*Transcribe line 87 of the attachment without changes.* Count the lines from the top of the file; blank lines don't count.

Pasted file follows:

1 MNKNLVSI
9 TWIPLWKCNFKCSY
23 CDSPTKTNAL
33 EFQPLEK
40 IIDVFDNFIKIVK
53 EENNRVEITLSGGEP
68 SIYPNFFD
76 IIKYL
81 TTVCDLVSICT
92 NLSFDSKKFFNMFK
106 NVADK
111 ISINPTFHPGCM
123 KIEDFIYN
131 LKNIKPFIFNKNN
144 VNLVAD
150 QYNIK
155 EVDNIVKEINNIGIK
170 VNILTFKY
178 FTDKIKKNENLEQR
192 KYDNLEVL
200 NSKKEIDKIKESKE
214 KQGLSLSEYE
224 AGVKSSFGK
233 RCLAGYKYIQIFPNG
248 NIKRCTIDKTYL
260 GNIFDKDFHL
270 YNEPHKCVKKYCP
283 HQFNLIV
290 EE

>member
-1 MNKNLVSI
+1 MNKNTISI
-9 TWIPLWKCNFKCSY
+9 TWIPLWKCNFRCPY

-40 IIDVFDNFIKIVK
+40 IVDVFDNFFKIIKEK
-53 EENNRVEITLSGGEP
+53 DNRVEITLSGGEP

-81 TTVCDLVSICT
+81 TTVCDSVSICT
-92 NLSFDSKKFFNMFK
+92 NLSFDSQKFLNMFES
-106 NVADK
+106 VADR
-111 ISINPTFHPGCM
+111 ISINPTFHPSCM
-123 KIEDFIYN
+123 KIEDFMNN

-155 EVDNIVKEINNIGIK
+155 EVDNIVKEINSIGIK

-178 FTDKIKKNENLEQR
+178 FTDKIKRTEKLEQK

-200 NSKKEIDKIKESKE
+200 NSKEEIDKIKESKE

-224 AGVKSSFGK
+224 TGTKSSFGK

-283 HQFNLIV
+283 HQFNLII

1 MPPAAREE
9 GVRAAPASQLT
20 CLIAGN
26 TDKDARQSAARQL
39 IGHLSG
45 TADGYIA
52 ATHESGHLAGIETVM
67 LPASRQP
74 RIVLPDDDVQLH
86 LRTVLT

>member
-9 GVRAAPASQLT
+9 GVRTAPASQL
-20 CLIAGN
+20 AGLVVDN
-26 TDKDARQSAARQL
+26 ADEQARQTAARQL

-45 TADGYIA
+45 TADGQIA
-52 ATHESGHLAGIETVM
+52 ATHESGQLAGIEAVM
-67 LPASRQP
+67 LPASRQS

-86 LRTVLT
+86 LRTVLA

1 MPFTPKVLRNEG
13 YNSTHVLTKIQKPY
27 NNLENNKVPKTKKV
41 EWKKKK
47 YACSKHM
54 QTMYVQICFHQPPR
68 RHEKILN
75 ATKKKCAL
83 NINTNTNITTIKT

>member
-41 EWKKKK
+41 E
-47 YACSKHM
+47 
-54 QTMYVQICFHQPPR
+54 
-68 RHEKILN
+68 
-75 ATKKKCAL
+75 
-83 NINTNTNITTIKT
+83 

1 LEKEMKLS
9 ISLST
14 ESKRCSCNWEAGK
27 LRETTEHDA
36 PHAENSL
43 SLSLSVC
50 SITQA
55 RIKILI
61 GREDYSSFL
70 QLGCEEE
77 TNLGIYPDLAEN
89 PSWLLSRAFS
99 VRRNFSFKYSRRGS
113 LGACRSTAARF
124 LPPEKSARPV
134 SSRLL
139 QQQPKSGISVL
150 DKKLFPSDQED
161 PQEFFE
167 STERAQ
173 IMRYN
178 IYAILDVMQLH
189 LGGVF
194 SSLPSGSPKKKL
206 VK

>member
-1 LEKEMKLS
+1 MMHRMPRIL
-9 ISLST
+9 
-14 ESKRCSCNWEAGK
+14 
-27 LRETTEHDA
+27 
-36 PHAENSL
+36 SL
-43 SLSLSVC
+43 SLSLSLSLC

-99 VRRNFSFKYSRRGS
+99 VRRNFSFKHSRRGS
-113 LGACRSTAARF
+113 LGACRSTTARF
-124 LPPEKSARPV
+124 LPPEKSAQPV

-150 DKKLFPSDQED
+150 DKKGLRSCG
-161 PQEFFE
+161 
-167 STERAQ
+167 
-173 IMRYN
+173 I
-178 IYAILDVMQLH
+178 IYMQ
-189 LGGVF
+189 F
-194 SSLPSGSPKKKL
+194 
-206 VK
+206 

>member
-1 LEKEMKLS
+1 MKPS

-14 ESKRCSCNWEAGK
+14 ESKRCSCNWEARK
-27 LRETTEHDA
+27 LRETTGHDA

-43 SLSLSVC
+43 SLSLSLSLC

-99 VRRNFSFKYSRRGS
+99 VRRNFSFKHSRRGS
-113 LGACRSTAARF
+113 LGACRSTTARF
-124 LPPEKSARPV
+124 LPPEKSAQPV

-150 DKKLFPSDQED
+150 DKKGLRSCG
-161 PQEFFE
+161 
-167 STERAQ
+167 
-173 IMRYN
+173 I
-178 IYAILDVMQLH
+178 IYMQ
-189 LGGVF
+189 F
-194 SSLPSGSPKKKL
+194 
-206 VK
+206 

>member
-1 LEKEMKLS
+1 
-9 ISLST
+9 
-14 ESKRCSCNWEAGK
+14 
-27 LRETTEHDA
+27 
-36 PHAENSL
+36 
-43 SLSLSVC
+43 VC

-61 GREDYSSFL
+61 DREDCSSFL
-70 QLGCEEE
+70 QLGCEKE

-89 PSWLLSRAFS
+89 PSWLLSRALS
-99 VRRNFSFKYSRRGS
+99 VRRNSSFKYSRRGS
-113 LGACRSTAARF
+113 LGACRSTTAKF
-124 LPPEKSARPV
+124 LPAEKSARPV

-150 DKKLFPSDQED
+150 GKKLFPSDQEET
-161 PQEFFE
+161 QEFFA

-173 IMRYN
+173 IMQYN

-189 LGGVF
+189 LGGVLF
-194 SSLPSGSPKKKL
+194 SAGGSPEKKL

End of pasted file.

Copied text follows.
41 EWKKKK